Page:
"And isn't it something how the things we read affect our writing, even if we're in the middle of something?"

Which is probably why a lot of writers don't read when they're writing, or don't read in the genre they write.

Amie Stuart said...

But it didn't suite the tone/language of the scene.

This is something I really wonder about. Do you think writers realize they're being inconsistent or just feel the need to be hot/graphic because it sells? Did that make sense?

Amie Stuart said...

Or mentioning the hot pink shag carpeting in the old farm kitchen.

What's wrong with the hot pink rug? seriously!!!! YES it's inconsistent but if it fits in the framework of the story, then why not? What if your character has some emotional attachment to the ruG? I guess this is kind of one of those "if a tree falls in the woods" questions.

And i guess I'm playing devil's advocate here. LOL

Sorry.

vanessa jaye said...

Amie, I honestly didn't change the language to make the story more hotter. It was really about writing a modern/contemporary romance with younger H/h's and yet being a bit coy with the phrasing in certain scenes. I'm going through the mss right now, but I suspect it might have been a case where in the same scene I might have referred to the hero's 'hardness', then a couple of sentences later 'his c**k'. But the next concern is overusing terms. Using the more graphic term 5 times on one page.

Also, while there's definitely a lot of sexual tension, and I think the lovescenes are hot, the story isn't erotic. Could be I had the right balance of terms in the first place, now the additional terms don't really jive with the tone of the rest of the book. I'll see as I go through the edits.

But enough about me. lol.

Yes. I do think there are some authors who do throw in the most graphic words/terms with no consideration for what is the natural tone of the story. They're just playing towards their anticipated audience. or think that 'harder' terms will make the book more erotic/explicit.

vanessa jaye said...

I tried to cover my bases with the pink shag thing. lol. I do see your point, absolutely.

But if your character has some emotional attachment to that rug, then is that the scene to highlight it? What is the tone of that scene/the book? And if it's not about the rug but about an aspect of the character's personality symbolized by the rug, can you not chose another object--that's not so in your face--to show that in this scene?

It always depends. But I was coming from the angle that the rug isn't that important. It was another detail that could add to the scene, but ultimately takes away from it. Let's say the description of the kitchen is the description of a lovescene. The more detail you had, the more you bring the scene to life, but also the more danger you run into in losing what's most essential to the scene--emotion. Also, the more change there is that you add that one detail--the pink shag--that pulls the reader out of the scene.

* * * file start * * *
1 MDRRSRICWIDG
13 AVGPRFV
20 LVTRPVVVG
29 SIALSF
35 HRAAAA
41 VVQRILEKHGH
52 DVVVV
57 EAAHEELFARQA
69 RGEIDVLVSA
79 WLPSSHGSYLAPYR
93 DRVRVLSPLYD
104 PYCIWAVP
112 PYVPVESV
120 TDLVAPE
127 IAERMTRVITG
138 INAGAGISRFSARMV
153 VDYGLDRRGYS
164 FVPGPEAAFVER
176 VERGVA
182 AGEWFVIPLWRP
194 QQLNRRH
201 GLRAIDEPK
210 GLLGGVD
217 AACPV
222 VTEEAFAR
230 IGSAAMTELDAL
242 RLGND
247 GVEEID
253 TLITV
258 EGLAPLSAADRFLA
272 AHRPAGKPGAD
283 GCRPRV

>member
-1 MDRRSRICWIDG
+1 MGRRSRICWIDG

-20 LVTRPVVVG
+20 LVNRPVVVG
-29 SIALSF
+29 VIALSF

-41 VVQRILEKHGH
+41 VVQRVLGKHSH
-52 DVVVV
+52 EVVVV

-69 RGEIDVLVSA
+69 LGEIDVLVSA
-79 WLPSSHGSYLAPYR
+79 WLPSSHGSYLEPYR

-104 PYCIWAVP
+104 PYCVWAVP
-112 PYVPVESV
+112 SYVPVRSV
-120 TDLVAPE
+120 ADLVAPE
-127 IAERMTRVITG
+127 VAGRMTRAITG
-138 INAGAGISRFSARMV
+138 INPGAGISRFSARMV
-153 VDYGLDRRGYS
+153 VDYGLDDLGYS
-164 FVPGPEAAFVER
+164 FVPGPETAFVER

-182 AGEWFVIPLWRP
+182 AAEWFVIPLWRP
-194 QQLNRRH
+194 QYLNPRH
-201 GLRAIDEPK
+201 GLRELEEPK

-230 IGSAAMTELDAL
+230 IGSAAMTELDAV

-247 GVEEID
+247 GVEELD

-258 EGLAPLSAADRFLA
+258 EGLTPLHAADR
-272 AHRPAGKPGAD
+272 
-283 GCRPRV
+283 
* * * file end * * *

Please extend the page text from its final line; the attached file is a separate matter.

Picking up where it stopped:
That pink shag could symbolise not only awkward details that pulled the reader out of the story, but an excess of certain terms/phrases, etc.

Amie who doesn't feel like signing in AGAIN said...

and yet being a bit coy with the phrasing in certain scenes

Arg the internet! I knew what you meant in terms of your own writing =)
I just meant writers in general sometimes....

Me again...lazy said...

But I was coming from the angle that the rug isn't that important.

In other words having description on the page just for the sake of having description. Ok i get now :)

vanessa jaye said...

lol. This is where we meet up and agree.

But I was coming from the angle that the rug isn't that important.

In other words having description on the page just for the sake of having description. Ok i get now :)


Nope.

I meant something closer to this:

Do you think writers realize they're being inconsistent or just feel the need to be hot/graphic because it sells? Did that make sense?

What you said before. lol. Writers sometimes throw in (uneccessary) description because they think it's going to accomplish X thing, when the result turns out to be something completely opposite. Ie, added explicit words, with the result being anything but erotic.

booklady said...

Well said! I'm especially in favor of not putting in too much description, because I always realize after I've read a passage of it that I've rarely taken in any of it at all.

vanessa jaye said...

That's another good point, booklady. These things can, and will, cause a reader to start skimming.